Zimbabwe is a member as I have said and I have listed all the exporting countries and the importing countries in the table below. Let me conclude by saying Zimbabwe signed the agreement on the 28th of August and is required to ratify it. Hence I place the agreement before Parliament for ratification.

1.1 The International Coffee Organisation (ICO) is the main international organisation that brings together coffee producing (exporters) and consuming (importers) countries to tackle the challenges of this sector. The ICO is made up of 45 exporting and 32 importing members. Zimbabwe is among the coffee producing countries.

1.2 The ICO was established in 1962 under the auspices of the United Nations, mainly because of the great economic importance attached to coffee. Since then the International Organisation has administered six International Coffee Agreements (ICAs) with varying durations and different extension periods. The most recent is the ICA 2001, which entered into force in October 2001 and expired on the 30th of September 2007, and therefore a new International Coffee Agreement was negotiated to replace it.

2.0 The International Coffee Agreement (ICA) 2007

2.1 The International Coffee Agreement 2007 (ICA 2007), the seventh Agreement since 1962, was agreed by the 77 Members of the International Coffee Council, meeting in London on 28 September 2007. It was formally adopted by the Council through Resolution 431 and entered into force definitively on 2 February 2011. Membership comprises 32 exporting and 6 importing Governments (including the European Union with 27 Member States), with six new Members (Liberia, Sierra Leone, Timor-Leste, Tunisia, Turkey and Yemen) among the Governments to have completed membership procedures of the 2007 Agreement to date.

2.2 The ICA 2007 aims to strengthen the ICO's role as a forum for intergovernmental consultations to facilitate international trade through increased transparency and access to relevant information and promote a sustainable coffee economy for the benefit of all stakeholders and particularly of small-scale farmers in coffee producing countries. It is an important instrument for development cooperation and provides the legal framework for core activities undertaken by the ICO.

2.3 The overall objective of the Agreement is to strengthen the global coffee sector and promote its expansion in a market-based environment for the benefit of all stakeholders.

1. Other objectives include:

· encouraging member countries to develop appropriate food safety procedures in the coffee sector;

· encouraging member countries to develop strategies to help local communities and to develop strategies to help local communities to benefit from coffee production and;

· facilitating the availability of information on financial tools and services.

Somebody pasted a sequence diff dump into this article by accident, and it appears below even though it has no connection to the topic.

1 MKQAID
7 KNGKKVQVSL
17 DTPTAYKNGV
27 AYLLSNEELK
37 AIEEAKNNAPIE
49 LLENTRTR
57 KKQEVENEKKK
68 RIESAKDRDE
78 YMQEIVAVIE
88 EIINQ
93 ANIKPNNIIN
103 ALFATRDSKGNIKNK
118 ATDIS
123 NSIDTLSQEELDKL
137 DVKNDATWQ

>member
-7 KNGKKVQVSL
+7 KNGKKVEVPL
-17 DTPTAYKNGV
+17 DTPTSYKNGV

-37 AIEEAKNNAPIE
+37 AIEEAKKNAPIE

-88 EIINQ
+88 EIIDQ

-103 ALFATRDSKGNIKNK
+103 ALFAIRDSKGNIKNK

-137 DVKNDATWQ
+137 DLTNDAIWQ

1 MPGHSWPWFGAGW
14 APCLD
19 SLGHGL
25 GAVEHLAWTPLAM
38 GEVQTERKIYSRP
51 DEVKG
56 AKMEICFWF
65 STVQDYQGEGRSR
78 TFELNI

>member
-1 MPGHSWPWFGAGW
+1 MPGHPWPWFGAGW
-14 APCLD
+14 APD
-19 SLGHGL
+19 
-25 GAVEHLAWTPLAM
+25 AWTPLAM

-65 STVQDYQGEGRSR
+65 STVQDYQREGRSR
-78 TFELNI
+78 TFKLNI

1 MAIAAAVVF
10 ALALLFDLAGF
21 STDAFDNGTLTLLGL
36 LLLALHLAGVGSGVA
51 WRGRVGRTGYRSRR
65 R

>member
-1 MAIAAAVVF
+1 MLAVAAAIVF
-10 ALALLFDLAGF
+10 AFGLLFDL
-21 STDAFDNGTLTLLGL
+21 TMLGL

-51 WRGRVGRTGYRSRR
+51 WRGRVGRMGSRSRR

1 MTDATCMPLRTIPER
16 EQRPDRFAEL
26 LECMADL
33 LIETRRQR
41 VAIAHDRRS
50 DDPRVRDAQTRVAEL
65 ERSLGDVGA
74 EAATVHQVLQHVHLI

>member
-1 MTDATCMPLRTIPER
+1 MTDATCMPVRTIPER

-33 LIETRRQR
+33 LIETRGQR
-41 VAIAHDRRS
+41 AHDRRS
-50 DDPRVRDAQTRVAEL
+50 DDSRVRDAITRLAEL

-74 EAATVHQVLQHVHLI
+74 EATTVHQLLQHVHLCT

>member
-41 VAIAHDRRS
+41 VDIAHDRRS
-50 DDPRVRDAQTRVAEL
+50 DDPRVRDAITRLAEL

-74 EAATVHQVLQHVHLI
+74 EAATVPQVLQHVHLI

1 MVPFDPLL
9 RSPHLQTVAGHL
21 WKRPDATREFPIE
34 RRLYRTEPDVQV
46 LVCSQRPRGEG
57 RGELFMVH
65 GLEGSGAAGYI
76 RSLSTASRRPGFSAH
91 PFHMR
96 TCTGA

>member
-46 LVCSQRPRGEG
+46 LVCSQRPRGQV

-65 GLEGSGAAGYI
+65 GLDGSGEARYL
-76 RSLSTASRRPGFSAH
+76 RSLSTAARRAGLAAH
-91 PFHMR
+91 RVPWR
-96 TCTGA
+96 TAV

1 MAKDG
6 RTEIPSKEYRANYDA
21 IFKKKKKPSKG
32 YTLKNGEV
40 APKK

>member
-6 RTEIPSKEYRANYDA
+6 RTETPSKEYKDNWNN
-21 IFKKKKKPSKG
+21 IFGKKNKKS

2.5 The Agreement recognises the contribution of a sustainable

coffee sector to the achievement of internationally agreed development goals, including Millennium Development Goals (MDGs), particularly with respect to poverty eradication. The ICA 2007 follows the same principles in the ICA 2001, except for the new provisions included in the new ICA 2007.

2.6 The new provisions of the ICA 2007 include:

· Article 25 on promotion and market development with activities to include information campaigns, research, capacity building and studies related to coffee production and consumption. Such activities may be included in the Council's programme;

· Article 28 on the development and funding of projects. Member states may submit project proposal for funding;

· Article 31 in which the Consultative Forum on Coffee Sector Finance will facilitate consultations on finance and risk management issues, with particular emphasis on the needs of small and medium scale producers;

· Article 32 on strengthening statistical activities to include market structures, niche markets and emerging trends as well as quantities and prices of coffee relating to factors such as different geographical areas and quality. In this case, the ICO shall act as a centre for the collection, exchange and publication of all statistical information.

· Article 34 in which the ICO will assist member states through the promotion and preparation of studies, surveys, technical reports and other documents concerning relevant aspects of the coffee sector.

2.7 In the new ICA 2007, the Executive Board was eliminated and the highest authority of the organisation, the International Coffee Council shall be assisted by the Finance and Administration Committee, the Projects Committee and the Promotion and Market Development Committee.

2.8 Duration of the Agreement

The 2007 Agreement has a time span of 10 years with the possibility of extending it up for a further 8 years. On 25 January 2008, the Council approved Resolution 436 designating the International Coffee Organisation as the Depositary for the ICA 2007.

2.9 Signature, Ratification and Entry into Force